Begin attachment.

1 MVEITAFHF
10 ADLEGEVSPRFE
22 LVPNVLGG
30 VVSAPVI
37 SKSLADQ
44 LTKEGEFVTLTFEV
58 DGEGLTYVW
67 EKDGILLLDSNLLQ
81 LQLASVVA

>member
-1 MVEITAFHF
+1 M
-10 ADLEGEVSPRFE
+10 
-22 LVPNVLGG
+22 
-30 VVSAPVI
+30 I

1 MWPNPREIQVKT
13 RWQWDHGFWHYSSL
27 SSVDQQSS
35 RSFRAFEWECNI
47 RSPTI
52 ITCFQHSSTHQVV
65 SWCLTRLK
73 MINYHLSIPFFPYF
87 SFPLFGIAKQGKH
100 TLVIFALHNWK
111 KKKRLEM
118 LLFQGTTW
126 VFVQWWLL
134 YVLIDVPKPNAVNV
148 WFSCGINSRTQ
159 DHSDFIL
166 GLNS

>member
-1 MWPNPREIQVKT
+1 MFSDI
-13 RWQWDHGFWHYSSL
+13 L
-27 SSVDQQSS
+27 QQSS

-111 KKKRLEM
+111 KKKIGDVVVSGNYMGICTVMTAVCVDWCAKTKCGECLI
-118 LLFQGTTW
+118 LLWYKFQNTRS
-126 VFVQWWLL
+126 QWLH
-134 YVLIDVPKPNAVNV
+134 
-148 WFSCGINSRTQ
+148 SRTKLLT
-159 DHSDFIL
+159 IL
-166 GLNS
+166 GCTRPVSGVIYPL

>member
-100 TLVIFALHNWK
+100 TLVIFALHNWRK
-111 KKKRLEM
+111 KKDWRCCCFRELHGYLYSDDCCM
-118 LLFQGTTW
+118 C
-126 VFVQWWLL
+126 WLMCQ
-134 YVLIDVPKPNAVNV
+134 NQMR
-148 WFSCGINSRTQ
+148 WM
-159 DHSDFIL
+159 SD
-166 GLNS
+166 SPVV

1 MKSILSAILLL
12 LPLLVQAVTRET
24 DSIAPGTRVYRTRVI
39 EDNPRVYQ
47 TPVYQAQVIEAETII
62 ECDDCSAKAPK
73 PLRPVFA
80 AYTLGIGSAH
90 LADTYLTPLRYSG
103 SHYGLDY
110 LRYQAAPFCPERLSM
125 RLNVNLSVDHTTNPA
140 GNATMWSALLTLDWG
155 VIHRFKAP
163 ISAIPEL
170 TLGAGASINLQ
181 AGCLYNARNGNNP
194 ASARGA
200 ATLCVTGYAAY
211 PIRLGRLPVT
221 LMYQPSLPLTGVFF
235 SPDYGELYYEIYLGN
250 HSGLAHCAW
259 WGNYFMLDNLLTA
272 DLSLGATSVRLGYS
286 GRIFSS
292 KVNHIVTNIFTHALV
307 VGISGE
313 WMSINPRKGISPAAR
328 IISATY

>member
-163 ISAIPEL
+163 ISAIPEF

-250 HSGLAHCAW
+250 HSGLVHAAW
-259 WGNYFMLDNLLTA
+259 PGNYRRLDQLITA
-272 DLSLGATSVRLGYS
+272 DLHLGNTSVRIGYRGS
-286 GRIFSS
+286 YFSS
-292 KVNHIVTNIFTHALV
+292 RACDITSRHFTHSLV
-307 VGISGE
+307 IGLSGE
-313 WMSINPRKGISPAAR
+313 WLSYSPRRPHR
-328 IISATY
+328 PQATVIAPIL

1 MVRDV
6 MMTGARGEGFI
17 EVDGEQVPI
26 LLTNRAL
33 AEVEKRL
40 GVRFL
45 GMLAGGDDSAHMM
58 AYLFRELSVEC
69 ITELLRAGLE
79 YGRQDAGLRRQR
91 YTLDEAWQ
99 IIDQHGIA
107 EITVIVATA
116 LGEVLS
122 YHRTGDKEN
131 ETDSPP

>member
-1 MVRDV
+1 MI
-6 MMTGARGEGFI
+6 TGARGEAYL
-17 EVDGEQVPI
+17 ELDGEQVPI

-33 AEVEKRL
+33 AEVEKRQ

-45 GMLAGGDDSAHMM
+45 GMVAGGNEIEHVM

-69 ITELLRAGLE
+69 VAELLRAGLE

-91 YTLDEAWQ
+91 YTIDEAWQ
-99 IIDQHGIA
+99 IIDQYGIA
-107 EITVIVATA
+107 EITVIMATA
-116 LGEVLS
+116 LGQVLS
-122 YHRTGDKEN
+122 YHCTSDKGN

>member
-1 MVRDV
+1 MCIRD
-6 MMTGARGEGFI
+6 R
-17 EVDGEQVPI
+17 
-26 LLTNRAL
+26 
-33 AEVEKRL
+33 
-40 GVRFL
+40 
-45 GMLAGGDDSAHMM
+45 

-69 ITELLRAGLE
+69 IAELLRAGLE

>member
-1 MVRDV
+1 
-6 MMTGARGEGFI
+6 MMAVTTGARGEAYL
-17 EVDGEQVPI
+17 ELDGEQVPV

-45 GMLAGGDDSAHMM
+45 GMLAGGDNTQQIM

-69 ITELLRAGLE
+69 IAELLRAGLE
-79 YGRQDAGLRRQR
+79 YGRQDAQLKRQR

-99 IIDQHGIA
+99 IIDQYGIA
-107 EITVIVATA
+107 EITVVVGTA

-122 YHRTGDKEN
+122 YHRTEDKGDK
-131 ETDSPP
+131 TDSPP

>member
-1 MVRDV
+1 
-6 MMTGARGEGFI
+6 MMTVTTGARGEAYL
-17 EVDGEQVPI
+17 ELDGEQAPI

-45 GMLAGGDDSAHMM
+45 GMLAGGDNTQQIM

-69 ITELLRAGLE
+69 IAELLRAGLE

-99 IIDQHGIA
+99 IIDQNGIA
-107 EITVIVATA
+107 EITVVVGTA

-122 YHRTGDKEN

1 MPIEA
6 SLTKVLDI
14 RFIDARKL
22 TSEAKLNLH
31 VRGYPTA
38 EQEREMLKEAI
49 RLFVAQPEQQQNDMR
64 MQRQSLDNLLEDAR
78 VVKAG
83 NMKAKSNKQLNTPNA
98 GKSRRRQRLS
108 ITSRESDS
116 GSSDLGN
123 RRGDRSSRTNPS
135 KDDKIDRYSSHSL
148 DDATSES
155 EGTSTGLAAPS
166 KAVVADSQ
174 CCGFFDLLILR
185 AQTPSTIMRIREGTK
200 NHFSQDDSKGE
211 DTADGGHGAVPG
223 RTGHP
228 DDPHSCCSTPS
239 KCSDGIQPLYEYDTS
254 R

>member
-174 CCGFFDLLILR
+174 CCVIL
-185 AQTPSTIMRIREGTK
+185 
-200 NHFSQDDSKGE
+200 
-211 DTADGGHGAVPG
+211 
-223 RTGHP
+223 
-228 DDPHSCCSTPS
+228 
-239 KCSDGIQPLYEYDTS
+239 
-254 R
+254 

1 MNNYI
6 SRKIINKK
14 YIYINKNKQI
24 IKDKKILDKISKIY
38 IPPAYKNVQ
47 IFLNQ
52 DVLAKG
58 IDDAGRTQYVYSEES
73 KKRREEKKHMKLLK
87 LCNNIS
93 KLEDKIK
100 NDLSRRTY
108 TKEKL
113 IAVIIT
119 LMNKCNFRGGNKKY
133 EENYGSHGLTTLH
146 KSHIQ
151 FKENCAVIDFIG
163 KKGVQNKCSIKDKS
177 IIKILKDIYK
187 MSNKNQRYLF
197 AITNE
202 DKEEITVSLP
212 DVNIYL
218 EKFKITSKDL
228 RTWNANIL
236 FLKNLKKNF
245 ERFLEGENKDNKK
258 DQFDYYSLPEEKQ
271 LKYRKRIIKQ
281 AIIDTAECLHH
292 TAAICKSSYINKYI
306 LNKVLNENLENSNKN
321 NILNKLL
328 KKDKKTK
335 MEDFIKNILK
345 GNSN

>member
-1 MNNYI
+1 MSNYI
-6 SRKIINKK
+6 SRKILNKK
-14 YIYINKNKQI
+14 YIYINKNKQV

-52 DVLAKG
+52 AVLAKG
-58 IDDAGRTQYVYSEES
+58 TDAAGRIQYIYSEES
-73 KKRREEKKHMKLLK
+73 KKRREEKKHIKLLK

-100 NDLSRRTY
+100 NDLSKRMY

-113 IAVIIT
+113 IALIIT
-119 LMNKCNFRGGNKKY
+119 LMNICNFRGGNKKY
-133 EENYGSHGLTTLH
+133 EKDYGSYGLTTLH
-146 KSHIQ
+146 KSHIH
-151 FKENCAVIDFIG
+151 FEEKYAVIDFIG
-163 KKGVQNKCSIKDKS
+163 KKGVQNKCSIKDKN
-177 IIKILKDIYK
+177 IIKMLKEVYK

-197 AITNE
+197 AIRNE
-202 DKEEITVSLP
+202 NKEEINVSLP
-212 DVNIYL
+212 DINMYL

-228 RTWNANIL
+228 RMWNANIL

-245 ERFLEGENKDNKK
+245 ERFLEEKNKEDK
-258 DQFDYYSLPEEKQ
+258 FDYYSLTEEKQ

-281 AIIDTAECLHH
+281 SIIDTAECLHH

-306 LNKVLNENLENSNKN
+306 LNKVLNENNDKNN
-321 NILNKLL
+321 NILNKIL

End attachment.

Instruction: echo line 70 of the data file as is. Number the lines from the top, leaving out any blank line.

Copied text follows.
-159 DHSDFIL